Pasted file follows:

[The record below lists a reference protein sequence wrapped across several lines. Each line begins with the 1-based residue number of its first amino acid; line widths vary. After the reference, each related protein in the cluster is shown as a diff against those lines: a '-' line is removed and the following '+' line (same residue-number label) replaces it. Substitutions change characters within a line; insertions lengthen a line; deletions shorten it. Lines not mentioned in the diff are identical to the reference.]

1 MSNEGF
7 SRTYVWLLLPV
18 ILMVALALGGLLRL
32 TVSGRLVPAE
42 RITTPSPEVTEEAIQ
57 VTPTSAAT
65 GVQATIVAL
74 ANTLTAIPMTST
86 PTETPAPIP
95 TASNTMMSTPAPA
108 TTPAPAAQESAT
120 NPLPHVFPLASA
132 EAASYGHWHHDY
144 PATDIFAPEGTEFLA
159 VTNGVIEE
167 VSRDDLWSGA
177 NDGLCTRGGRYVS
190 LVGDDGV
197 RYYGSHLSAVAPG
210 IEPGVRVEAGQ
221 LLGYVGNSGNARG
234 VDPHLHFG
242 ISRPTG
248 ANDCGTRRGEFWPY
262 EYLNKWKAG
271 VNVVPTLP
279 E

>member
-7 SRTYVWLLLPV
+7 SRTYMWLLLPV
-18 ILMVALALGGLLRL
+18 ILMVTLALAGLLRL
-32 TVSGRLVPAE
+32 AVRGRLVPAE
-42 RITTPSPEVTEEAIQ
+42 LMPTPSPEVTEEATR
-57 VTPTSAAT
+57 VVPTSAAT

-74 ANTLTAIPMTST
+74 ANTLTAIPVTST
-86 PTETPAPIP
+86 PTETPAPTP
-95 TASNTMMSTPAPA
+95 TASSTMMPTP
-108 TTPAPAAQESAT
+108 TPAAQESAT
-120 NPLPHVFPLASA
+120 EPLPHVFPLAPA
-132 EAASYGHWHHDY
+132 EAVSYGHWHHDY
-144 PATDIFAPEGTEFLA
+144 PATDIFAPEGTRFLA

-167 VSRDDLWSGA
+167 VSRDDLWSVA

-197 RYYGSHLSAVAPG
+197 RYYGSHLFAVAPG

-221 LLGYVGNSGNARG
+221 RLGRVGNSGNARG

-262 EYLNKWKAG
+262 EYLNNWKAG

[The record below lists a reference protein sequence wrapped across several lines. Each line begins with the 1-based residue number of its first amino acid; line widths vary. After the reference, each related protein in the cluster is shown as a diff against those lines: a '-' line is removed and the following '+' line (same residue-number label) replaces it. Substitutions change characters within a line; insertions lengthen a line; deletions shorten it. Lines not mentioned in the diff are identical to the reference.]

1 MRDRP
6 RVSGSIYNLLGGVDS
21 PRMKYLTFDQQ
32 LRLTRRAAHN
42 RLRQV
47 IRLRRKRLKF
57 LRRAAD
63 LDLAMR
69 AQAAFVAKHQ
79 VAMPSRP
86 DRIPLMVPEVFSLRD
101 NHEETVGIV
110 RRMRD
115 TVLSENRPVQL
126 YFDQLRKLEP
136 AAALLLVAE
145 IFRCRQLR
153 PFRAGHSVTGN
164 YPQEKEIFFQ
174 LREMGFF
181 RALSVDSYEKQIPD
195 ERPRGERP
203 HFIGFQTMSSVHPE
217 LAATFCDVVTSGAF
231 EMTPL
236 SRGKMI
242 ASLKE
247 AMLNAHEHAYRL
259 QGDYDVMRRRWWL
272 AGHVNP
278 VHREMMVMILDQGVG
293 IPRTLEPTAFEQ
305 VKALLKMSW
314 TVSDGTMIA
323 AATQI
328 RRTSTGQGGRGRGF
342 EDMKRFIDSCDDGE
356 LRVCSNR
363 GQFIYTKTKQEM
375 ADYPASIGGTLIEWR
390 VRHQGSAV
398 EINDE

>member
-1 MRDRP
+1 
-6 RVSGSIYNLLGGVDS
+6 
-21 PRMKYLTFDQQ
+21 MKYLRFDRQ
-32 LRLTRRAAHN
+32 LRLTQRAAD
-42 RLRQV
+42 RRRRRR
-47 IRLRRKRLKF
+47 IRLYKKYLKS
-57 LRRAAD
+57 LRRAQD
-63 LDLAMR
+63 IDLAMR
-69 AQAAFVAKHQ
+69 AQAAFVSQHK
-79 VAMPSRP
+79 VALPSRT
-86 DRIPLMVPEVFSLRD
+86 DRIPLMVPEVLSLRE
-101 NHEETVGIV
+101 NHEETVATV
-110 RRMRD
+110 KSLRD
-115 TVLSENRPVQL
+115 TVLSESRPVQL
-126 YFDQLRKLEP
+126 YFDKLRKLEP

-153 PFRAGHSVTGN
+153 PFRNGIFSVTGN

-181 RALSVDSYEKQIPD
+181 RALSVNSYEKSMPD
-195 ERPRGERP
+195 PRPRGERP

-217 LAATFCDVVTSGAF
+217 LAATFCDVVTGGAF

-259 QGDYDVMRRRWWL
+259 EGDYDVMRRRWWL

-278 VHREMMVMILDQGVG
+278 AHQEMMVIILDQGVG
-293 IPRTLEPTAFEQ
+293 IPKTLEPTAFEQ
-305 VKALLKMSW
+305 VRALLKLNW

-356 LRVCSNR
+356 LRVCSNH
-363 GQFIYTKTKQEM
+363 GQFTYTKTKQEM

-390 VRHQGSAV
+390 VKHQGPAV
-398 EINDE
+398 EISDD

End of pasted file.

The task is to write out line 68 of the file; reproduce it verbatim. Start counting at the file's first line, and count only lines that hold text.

47 IRLRRKRLKF